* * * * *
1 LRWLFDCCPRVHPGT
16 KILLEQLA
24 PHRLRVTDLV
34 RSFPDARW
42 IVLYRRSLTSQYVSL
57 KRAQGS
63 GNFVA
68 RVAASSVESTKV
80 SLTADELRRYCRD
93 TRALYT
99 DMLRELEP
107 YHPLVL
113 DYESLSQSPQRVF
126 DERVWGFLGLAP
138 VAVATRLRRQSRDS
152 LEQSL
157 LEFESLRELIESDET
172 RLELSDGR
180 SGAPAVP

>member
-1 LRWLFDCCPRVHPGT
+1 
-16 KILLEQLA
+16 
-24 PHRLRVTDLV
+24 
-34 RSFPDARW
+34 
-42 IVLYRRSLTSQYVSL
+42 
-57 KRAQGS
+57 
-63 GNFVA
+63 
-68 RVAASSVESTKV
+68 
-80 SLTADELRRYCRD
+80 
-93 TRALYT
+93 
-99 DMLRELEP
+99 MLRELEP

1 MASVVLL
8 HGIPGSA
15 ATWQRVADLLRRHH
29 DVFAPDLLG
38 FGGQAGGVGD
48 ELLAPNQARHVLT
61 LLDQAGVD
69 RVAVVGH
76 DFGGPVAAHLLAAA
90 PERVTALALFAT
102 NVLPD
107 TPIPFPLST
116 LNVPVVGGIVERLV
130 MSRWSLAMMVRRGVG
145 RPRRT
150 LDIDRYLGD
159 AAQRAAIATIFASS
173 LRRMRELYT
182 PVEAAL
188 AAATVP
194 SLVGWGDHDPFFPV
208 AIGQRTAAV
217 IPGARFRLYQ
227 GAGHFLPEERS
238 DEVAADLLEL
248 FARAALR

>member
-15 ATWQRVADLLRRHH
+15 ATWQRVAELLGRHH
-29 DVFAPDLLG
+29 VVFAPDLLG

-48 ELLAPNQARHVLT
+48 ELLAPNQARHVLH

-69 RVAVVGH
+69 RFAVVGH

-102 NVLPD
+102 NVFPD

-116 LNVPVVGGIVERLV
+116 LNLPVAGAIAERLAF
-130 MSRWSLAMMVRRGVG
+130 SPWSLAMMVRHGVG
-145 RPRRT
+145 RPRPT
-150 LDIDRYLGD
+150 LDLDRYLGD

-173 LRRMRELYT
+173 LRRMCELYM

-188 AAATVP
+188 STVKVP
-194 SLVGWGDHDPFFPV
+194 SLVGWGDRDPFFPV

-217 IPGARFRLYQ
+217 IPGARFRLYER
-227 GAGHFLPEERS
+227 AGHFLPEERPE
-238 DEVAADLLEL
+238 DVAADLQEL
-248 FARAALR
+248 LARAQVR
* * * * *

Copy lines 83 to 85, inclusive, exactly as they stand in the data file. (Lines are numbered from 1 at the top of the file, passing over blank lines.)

+130 SPWSLAMMVRHGVG
-145 RPRRT
+145 RPRPT